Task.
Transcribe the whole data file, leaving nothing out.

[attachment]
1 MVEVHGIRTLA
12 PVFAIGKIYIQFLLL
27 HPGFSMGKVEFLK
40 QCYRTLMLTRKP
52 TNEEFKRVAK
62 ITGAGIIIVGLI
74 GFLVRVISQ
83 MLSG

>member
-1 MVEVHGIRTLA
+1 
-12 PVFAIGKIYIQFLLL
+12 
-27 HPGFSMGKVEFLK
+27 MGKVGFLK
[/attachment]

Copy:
1 MVEVHGIRTLA
12 PVFAIGKIYIQFLLL
27 HPGFSMGKVEFLK
40 QCYRTLMLTRKP
52 TNEEFKRVAK
62 ITGAGIIIVGLI
74 GFLVRVISQ
83 MLSG

>member
-1 MVEVHGIRTLA
+1 
-12 PVFAIGKIYIQFLLL
+12 
-27 HPGFSMGKVEFLK
+27 MGKVGFLK